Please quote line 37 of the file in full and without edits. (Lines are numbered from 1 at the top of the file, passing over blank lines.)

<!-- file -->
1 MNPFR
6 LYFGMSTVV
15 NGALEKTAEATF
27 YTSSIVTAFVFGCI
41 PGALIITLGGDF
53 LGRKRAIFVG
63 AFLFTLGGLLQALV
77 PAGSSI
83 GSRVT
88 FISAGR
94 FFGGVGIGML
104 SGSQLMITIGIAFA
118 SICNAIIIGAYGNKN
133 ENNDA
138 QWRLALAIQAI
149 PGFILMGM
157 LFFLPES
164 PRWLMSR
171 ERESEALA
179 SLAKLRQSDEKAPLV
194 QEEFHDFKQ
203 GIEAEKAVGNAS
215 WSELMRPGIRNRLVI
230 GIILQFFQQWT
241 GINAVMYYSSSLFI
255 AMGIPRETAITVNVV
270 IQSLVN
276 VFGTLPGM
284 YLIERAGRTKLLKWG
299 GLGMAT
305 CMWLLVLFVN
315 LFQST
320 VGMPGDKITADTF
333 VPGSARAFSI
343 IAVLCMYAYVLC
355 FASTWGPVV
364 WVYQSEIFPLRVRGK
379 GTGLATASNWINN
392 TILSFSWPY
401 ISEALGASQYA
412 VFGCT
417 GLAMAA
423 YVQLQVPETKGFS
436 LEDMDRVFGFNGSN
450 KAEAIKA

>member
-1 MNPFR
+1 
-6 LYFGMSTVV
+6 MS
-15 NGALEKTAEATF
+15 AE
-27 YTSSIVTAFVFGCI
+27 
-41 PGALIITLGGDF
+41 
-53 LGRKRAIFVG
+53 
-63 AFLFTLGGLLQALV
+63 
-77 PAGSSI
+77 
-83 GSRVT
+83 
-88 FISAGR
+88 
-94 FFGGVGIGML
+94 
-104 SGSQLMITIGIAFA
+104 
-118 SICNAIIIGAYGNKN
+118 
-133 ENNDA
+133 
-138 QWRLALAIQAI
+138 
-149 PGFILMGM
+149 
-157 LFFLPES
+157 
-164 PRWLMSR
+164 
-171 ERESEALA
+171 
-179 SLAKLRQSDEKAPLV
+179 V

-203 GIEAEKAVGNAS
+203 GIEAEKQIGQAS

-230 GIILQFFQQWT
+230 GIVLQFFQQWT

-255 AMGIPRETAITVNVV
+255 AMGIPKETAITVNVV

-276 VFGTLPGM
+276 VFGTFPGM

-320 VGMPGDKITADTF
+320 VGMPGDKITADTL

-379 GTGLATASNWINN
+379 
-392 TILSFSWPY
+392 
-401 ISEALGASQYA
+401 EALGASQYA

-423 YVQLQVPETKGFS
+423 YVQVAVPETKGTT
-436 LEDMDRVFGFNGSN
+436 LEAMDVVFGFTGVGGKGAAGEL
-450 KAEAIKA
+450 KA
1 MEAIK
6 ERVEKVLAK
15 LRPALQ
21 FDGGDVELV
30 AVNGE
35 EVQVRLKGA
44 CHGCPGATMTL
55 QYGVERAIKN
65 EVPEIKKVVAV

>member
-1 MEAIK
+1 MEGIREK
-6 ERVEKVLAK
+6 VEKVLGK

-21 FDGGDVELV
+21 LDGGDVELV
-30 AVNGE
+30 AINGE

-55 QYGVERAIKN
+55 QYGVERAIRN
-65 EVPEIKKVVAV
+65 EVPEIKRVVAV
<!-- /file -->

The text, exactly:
364 WVYQSEIFPLRVRGK